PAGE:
Inflamed skin can become red on lighter skin, and darker brown, purple or grey on darker skin. This can also be more difficult to see on darker skin.
Although atopic eczema can affect any part of the body, it most often affects the hands, insides of the elbows, backs of the knees and the face and scalp in children.
People with atopic eczema usually have periods when symptoms are less noticeable, as well as periods when symptoms become more severe (flare-ups).
When to seek medical advice
See a GP if you have symptoms of atopic eczema. They’ll usually be able to diagnose atopic eczema by looking at your skin and asking questions, such as:
whether the rash is itchy and where it appears
when the symptoms first began
whether it comes and goes over time
whether there’s a history of atopic eczema in your family
whether you have any other conditions, such as allergies or asthma
whether something in your diet or lifestyle may be contributing to your symptoms
Typically, to be diagnosed with atopic eczema you should have had an itchy skin condition in the last 12 months and 3 or more of the following:
visibly irritated red skin in the creases of your skin – such as the insides of your elbows or behind your knees (or on the cheeks, outsides of elbows, or fronts of the knees in children aged 18 months or under) at the time of examination by a health professional
a history of skin irritation occurring in the same areas mentioned above
generally dry skin in the last 12 months
a history of asthma or hay fever – children under 4 must have an immediate relative, such as a parent, brother or sister, who has 1 of these conditions
the condition started before the age of 2 (this does not apply to children under the age of 4)
Causes of atopic eczema
The exact cause of atopic eczema is unknown, but it’s clear it is not down to one single thing.
Atopic eczema often occurs in people who get allergies. “Atopic” means sensitivity to allergens.
It can run in families, and often develops alongside other conditions, such as asthma and hay fever.
The symptoms of atopic eczema often have certain triggers, such as soaps, detergents, stress and the weather.
Sometimes food allergies can play a part, especially in young children with severe eczema.
You may be asked to keep a food diary to try to determine whether a specific food makes your symptoms worse.
Allergy tests are not usually needed, although they’re sometimes helpful in identifying whether a food allergy may be triggering symptoms.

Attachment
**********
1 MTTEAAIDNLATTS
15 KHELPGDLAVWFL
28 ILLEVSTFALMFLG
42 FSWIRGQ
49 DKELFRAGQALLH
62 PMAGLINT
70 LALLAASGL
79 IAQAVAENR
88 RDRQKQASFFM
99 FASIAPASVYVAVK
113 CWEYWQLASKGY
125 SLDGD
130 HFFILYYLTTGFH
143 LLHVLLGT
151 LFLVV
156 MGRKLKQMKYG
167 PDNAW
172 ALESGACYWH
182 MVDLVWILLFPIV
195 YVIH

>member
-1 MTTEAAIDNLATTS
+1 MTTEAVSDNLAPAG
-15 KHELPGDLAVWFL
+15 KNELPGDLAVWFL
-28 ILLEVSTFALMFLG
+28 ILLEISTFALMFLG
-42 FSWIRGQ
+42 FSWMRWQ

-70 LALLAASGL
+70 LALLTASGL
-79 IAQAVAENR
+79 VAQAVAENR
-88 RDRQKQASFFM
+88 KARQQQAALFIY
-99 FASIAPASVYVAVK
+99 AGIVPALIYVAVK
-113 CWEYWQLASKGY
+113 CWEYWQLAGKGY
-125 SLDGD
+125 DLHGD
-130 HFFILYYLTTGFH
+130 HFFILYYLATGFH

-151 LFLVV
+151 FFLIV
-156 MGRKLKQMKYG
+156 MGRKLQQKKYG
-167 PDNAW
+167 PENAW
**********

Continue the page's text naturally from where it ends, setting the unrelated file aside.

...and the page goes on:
Treating atopic eczema
Treatment for atopic eczema can help to relieve the symptoms and many cases improve over time.
But there’s currently no cure and severe eczema often has a significant impact on daily life, which may be difficult to cope with physically and mentally.
There’s also an increased risk of skin infections.
Many different treatments can be used to control symptoms and manage eczema, including:
self-care techniques, such as reducing scratching and avoiding triggers
emollients (moisturising treatments) – used on a daily basis for dry skin
topical corticosteroids – used to reduce swelling, redness and itching during flare-ups
Other types of eczema
Eczema is the name for a group of skin conditions that cause dry, irritated skin.
Other types of eczema include:
discoid eczema – a type of eczema that occurs in circular or oval patches on the skin
contact dermatitis – a type of eczema that occurs when the body comes into contact with a particular substance
varicose eczema – a type of eczema that most often affects the lower legs and is caused by problems with the flow of blood through the leg veins
seborrhoeic eczema – a type of eczema where red, scaly patches develop on the sides of the nose, eyebrows, ears and scalp
dyshidrotic eczema (pompholyx) – a type of eczema that causes tiny blisters to erupt across the palms of the hands
Side effects are uncommon when using Betamethasone cream, however some potential side effects can include:
– A burning sensation when the cream is applied
– Increased itchiness when the cream is applied
– Propylene glycol can cause allergic reactions in some people
– Cetostearyl alcohol can cause local skin reactions (e.g. contact dermatitis)
– Chlorocresol can also cause allergic reactions.
If you have any concerns regarding any of the information listed above, or you experience a side effect no on this list, then cease usage and speak to your doctor as soon as possible.